Beauty Boss: Post haircut depression is a very real thing

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Please excuse my sexism, but if there’s one thing boys don’t understand about girls, it’s the attachment we have to our hair that goes far beyond the fact that it’s literally attached to us. In the same way that dumb and inanimate things like cars hold value to guys, a female’s hair is vastly important. (Unlike cars though, a woman’s hair is exhibited everywhere she is, making it like three thousand times more important.)

If you’re a glass half-full type of person, you might find that haircuts are not entirely depressing. Not only do they change your appearance, they also change your lifestyle for the better (or for worse.) Imagine going from Rapunzel to Miley Cyrus. Certain types of clothing may now be more or less flattering allowing you to change up your style and possibly further emulate the former Disney star beyond the blonde pixiecut. Also, as someone who consistently goes through a bottle of shampoo in a short two weeks, the money spent on things besides shampoo could add up quickly. Additionally I read somewhere once that short hair tends to make you look younger, which may be a drawback for some. On the bright side, maybe you could use the money you saved on shampoo to buy a fake ID.

Personally I keep mine long not only to one day acquire a Kardashian-esque mane, but also because after grueling months spent caring for, detangling, straightening and deep conditioning my locks the immense pain I would feel as my dead ends fell the floor is too much. Despite my melodramatic, drama queen tendencies, I can’t possibly be the only one who’s ever teared up during a haircut or experienced the painful regret which tends to follow.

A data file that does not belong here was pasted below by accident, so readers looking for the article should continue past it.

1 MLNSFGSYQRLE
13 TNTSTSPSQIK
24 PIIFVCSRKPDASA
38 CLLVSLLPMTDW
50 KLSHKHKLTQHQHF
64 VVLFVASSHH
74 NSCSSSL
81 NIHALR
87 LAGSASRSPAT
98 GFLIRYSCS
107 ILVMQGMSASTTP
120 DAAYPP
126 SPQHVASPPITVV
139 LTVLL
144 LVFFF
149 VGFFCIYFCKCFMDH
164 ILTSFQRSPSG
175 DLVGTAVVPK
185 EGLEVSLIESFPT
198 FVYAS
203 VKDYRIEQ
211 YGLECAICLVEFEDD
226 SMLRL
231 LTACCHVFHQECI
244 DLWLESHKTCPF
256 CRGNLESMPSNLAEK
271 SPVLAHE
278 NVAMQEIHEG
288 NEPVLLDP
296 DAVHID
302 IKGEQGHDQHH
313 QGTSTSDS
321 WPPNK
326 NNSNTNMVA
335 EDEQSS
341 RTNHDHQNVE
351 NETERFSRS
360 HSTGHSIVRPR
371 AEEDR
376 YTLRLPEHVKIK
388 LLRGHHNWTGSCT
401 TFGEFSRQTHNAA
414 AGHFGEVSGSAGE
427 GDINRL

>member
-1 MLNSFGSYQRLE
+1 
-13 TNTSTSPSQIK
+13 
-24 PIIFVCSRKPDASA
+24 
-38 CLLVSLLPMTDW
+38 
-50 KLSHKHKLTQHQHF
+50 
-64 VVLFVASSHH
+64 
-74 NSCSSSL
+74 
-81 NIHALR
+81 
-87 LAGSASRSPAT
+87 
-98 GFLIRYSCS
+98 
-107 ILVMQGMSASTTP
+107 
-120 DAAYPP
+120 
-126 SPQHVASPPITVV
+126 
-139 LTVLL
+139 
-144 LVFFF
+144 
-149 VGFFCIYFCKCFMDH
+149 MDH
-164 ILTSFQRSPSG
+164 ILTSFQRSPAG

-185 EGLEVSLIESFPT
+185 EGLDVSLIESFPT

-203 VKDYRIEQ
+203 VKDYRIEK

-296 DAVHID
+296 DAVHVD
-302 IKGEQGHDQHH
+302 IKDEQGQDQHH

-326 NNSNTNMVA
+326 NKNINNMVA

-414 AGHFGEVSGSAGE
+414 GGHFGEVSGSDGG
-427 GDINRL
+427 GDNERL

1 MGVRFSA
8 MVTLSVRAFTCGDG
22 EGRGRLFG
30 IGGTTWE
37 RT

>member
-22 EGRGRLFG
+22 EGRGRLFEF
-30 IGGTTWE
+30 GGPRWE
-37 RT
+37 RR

The days following the cut are the worst—the shock that occurs while brushing when your hair just seems to end abruptly, the confusion you feel when your showers seem to end 10 minutes too early and the worst effect: the total loss of hair versatility. Nothing is worse than when you lose the ability to put all your hair up in one, cohesive, bobby pin-less ponytail.

A personal setback of mine is my striking resemblance to Dora the Explorer when I cut my hair short. I came to this realization following a series of horrible haircuts in the third grade. (On a related side note: bangs are not for the tragically round-faced, like myself.)

Whatever your position on the matter, always enter the salon with a solid foundation of mental preparation before chopping off your hair.

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